Knowledge Production: A Social Process
Jacques Derrida claims that the process of writing is fundamentally changed by the way we write. Marshall McLuhan on the other hand points to the medium as ‘the message’, while German sociologist Niklas Luhmann opines ‘man is not able to communicate; only communication is able to communicate’. Three different men, three different opinions. Nothing new about that. Or is there?
Academics define, debate and redefine modern society as it is, or how we as individuals interact with it continuously. Put into a 2010 context, does technology impact the content, delivery or consumption of content and if so how?
How has the process of knowledge production changed with the advent of social media? More specifically, what are the epistemic consequences of social software and information architecture?
WOH! Hang on! What the hec is social software?
Social software enables group interaction. A conduit to conversation. So information architecture must be the mechanics of delivery, yes? Well kind of…
Okay, so accepting the structure of things has changed, how have our conversations changed specifically? And by that I mean, how has our production of knowledge evolved?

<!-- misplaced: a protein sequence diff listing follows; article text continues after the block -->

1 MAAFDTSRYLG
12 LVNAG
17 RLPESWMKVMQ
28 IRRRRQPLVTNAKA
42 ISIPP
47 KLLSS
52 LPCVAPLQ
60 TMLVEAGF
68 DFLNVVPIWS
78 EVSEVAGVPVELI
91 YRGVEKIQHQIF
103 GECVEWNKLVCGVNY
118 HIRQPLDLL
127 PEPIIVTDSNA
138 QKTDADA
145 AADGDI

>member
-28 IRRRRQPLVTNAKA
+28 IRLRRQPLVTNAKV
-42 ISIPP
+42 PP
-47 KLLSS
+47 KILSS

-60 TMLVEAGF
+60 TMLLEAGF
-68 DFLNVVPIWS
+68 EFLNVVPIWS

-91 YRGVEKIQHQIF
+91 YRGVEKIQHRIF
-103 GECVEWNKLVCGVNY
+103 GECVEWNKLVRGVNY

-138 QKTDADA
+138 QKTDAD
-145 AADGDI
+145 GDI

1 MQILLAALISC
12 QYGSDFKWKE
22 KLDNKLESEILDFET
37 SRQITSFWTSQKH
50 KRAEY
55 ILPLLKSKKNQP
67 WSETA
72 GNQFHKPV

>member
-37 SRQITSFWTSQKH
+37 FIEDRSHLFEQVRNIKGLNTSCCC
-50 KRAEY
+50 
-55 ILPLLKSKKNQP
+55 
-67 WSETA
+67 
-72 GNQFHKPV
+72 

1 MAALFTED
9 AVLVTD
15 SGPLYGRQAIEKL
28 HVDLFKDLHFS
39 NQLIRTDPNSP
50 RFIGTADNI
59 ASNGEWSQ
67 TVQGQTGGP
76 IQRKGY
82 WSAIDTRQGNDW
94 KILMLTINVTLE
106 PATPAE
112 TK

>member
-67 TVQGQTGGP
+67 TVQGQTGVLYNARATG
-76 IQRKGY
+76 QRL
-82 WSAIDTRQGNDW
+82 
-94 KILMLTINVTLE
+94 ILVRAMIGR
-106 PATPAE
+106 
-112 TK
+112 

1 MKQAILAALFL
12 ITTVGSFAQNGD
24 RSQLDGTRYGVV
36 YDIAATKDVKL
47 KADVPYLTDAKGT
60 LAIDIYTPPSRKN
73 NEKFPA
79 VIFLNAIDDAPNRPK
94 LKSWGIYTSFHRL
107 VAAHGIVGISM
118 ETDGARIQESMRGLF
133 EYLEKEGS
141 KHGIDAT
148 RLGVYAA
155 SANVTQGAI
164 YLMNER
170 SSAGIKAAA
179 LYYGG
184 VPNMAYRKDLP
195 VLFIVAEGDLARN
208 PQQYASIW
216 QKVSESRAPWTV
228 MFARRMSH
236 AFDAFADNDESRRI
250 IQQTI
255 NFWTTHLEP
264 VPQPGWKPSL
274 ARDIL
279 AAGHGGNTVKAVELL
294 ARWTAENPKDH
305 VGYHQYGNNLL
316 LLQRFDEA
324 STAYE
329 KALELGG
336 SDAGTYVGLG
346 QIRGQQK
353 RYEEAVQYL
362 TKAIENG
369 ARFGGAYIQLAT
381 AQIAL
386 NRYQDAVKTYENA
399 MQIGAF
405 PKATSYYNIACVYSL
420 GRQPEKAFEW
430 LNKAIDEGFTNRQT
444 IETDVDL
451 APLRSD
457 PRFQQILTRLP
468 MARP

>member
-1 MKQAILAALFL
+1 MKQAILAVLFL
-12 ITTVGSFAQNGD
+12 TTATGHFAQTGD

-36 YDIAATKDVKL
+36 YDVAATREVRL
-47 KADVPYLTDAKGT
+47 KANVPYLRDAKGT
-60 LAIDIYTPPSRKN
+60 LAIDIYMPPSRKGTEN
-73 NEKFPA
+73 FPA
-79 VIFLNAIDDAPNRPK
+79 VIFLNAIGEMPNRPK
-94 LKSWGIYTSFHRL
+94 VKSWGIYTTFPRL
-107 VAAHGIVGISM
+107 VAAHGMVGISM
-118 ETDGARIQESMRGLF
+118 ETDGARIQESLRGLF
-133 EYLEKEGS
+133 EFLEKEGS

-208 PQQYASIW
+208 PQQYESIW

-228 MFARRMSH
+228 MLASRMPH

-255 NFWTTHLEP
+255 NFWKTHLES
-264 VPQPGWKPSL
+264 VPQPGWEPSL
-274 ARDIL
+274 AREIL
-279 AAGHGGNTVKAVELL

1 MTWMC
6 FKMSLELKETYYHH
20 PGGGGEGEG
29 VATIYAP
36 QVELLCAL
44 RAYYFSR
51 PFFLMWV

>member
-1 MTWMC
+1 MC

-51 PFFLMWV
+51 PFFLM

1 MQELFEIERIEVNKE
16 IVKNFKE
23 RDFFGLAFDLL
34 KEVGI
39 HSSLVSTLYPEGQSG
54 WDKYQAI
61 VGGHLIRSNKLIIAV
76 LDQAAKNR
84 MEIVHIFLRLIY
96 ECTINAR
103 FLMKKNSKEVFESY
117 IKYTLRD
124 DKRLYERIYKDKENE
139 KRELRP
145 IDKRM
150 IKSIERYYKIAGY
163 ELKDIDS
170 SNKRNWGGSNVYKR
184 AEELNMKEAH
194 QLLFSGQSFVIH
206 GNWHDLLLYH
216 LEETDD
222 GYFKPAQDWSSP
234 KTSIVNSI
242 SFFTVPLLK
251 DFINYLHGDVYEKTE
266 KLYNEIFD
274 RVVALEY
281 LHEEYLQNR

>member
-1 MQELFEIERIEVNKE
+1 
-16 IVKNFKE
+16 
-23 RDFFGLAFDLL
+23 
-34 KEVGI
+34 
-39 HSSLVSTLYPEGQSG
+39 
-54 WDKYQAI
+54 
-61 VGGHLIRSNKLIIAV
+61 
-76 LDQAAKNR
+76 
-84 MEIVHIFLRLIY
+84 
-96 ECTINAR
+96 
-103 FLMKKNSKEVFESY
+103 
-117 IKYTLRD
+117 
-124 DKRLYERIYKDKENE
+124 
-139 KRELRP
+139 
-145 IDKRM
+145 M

From blackboards in lecture halls to death by powerpoint in the boardroom (or classroom!) to Skyping across timezones, the physical space and time of our conversations has evolved through and because of social media capability.
Blogs (just like this one!) and the rise of Wiki’s sees the distribution of information and access to knowledge evolved both the classification of information (Luhmann), the way we engage with it and the dissemination process of information as knowledge beyond our local sphere.
McLuhan, Foucault and friends are a lot more accessible via youtube.com, wikipedia and the likes for the academic in training. And we know that what we see and read we need to take with a grain of salt (production and knowledge values are not expert) however, the entree to access is invaluable.
Schiltz, Truyen and Coppens(2007) in their article, Cutting the trees of knowledge: Social Software, Information Architecture and their epistemic consequences discuss how the nature of what is known seems to be changing. They use the example of a Linux expert and the expectations around what that in fact means. No longer is it assumed that the ‘expert’ contains all knowledge personally (‘in his head’), although it is assumed that s/he has direct access to it, either via a social/ professional network or both.
Social networking systems and applications are changing the way we gather, store, disseminate and create knowledge. Aggregated suites of software such as Facebook.com and myspace.com are pervasive.
Why is it important in our production of knowledge again?
The fundamental shift in communications practices is inter-related to the social network of the modern-day information society for which one way or another we can (and do! – Australian’s are some of the largest consumers of social media in the world) democratically ENGAGE.